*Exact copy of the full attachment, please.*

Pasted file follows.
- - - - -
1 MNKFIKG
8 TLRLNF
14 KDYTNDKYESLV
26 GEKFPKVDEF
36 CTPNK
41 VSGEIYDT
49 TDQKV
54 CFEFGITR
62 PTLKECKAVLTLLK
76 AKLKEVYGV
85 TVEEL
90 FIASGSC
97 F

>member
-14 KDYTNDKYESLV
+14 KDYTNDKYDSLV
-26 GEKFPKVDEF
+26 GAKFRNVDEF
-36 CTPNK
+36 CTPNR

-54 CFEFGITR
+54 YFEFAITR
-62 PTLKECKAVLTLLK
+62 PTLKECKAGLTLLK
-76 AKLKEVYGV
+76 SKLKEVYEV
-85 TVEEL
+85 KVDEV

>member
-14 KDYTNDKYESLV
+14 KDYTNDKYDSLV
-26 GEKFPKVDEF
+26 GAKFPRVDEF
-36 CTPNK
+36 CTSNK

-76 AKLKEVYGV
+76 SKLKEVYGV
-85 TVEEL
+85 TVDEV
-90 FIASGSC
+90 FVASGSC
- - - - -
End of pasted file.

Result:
1 MNKFIKG
8 TLRLNF
14 KDYTNDKYESLV
26 GEKFPKVDEF
36 CTPNK
41 VSGEIYDT
49 TDQKV
54 CFEFGITR
62 PTLKECKAVLTLLK
76 AKLKEVYGV
85 TVEEL
90 FIASGSC
97 F

>member
-14 KDYTNDKYESLV
+14 KDYTNDKYDSLV
-26 GEKFPKVDEF
+26 GAKFRNVDEF
-36 CTPNK
+36 CTPNR

-54 CFEFGITR
+54 YFEFAITR
-62 PTLKECKAVLTLLK
+62 PTLKECKAGLTLLK
-76 AKLKEVYGV
+76 SKLKEVYEV
-85 TVEEL
+85 KVDEV

>member
-14 KDYTNDKYESLV
+14 KDYTNDKYDSLV
-26 GEKFPKVDEF
+26 GAKFPRVDEF
-36 CTPNK
+36 CTSNK

-76 AKLKEVYGV
+76 SKLKEVYGV
-85 TVEEL
+85 TVDEV
-90 FIASGSC
+90 FVASGSC